This morning, I fired up my PS4 and stepped into the newest expansion for Destiny, The Taken King. A promise a year in the making, The Taken King is DLC that also completely changes the core functionality of a game that many had considered broken, boring or dry. Leveling was changed entirely. Voice actors were recast. And an entirely new quest line was built out, full of cutscenes and starring Nathan Fillion. It took what was once considered a total flop and a misfire and turned it into one of the most dynamic and interesting games of this year. There’s a reason Destiny’s developer, Bungie, has been positioning it as if it were an entirely new game. The entire thing seems to say, “Look – we listened!”
And that got me to thinking, because this sort of thing could be considered brand spanking new. Is this a new frontier of video games, where the companies can release bad games, spend a year frantically patching them, and then update the game to rave reviews? In a world where fans all over are annoyed for having on-disc DLC, will we be able to put up with basically beta testing a game until its good?
And then I thought some more. You know what I’ve been beta testing for the last ten years? Spider-man movies. Sam Raimi’s whimsical takes on the webslinger were never quite right – the wide eyed innocence made the humor the Spider-man needs to thrive lose a lot of its edge. Meanwhile, the Amazing Spider-man series got the humor right, and lost everything else in a rush to build a multi-franchise series on the back of one character. Now, it seems, after five attempts we may finally get a good Spider-man film with Marvel involved.
There’s been complaint after complaint recently about how often films are being remade. But now I’m wondering if it’s not a trend of people running out of ideas, but a trend of people trying to get the thing right – and I think this might be a trend we’re going to see a lot more of. People hated the second and third Pirates movies, so Disney changed direction on the fourth. People mostly hated that, too (I loved it), and now I’m guessing they’ll pivot again for the fifth. The new Star Wars movies are literally fulfilling a wish list of everything people wanted fixed from the prequels.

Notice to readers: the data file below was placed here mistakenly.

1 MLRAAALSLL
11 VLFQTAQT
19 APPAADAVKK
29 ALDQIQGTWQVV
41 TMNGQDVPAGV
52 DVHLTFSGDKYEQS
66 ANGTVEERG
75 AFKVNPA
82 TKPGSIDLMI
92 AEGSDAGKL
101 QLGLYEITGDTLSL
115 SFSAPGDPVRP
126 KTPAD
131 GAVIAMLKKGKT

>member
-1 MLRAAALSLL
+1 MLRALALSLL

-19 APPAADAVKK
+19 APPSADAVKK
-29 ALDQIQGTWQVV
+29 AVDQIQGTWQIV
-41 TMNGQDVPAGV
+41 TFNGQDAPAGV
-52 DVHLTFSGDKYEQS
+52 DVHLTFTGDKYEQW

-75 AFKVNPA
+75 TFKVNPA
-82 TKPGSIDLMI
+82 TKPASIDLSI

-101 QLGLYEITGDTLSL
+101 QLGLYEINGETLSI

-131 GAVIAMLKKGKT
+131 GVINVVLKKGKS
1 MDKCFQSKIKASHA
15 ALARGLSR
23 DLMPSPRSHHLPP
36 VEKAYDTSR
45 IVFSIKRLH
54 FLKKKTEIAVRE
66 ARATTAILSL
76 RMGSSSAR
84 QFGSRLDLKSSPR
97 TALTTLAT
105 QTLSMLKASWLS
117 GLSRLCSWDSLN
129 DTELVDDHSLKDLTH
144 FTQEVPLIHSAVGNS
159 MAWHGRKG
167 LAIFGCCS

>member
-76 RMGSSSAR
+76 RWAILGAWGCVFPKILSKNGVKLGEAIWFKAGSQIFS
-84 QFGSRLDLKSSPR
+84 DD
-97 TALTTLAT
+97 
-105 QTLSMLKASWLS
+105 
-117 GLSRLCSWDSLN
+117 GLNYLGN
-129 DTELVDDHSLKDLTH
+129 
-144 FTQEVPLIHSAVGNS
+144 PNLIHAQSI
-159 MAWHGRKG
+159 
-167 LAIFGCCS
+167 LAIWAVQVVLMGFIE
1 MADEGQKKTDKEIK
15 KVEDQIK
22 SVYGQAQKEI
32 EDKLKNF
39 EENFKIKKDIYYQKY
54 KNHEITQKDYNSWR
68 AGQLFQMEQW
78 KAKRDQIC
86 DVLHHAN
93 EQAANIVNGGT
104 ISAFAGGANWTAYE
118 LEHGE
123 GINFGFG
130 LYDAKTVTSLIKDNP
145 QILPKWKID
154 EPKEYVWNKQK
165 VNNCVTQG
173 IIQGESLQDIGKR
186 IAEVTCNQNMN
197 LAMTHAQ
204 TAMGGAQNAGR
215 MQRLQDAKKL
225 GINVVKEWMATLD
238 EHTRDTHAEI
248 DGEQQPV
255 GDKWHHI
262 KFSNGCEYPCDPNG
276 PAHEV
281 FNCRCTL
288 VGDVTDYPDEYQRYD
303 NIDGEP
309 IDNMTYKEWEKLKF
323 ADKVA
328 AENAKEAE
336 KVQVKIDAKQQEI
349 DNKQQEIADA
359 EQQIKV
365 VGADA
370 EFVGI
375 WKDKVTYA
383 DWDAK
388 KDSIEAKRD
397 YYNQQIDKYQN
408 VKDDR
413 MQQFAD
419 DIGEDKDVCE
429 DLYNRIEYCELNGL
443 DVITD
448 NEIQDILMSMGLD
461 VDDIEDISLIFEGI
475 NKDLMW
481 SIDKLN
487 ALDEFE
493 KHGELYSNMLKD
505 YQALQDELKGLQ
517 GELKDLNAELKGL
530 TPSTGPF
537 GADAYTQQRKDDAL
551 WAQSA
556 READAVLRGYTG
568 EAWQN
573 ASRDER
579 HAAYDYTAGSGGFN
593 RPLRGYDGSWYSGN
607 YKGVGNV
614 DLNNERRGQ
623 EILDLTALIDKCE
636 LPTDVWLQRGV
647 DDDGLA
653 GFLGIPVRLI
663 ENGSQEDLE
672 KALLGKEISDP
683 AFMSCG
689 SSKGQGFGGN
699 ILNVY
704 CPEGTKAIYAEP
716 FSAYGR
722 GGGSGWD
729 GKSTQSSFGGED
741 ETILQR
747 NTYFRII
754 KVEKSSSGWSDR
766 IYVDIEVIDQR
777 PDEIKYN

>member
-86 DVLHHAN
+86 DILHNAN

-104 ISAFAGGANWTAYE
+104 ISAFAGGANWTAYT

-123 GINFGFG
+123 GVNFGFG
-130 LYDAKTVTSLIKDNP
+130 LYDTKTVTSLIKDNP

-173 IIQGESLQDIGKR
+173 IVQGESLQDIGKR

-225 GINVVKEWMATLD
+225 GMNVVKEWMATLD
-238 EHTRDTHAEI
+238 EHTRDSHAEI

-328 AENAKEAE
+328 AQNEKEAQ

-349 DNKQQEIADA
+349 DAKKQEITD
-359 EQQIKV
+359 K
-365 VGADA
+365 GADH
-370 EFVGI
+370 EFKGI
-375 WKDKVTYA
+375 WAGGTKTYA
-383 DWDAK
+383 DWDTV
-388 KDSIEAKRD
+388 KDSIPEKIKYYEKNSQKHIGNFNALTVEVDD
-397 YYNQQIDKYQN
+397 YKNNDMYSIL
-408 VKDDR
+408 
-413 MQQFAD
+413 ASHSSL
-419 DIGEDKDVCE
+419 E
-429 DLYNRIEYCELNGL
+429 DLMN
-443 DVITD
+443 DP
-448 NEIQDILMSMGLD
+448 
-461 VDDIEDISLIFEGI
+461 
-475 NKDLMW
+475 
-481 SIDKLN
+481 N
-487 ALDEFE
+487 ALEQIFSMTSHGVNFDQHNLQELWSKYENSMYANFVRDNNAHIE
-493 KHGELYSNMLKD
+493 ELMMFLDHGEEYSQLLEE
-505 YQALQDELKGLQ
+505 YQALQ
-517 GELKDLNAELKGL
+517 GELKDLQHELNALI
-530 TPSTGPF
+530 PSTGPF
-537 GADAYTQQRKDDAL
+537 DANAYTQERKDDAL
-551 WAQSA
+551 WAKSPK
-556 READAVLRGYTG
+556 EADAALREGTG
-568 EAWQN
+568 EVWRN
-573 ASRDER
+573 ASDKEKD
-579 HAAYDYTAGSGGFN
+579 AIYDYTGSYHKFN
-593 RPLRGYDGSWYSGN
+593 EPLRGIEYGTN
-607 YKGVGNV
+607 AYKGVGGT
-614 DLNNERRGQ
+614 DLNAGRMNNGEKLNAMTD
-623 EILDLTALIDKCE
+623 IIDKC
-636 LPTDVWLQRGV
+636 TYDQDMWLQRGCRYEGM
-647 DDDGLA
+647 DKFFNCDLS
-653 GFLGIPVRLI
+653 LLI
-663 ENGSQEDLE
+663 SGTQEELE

We might be living now in an era of iteration – where a work can come out, be savaged, and then come out with a version 2.0 a year later to massive acclaim. And while the worlds of film and books move slowly, comic books and video games have been known to pivot on a dime to give people what they want to see. Destiny, Final Fantasy XIV, Batgirl – there are a ton of examples recently of creators turning back on their mistakes instead of doubling down, and creating better products for it.
Of course, the negative side of it is obvious. Mortal Kombat: Annihilation is a film that was made because of fan feedback, and in trying to fulfill all the fan dreams (more characters! Raiden fighting!) it ended up making a completely awful film. Fans are often capricious, and our ideas are not always the best. Too much catering can lead to a watered down or uninspired adaptation. There are a ton of fans out there that would have told you, given a brief description of the plot of Man of Steel, that the film was everything they’d ever wanted from a Superman movie.
So where do we draw the line? Where is fan feedback a positive force, and where does it sink creators? What do you think? Is this new trend a good thing? We want to hear what you guys think, so sound off in the comments and let’s chat.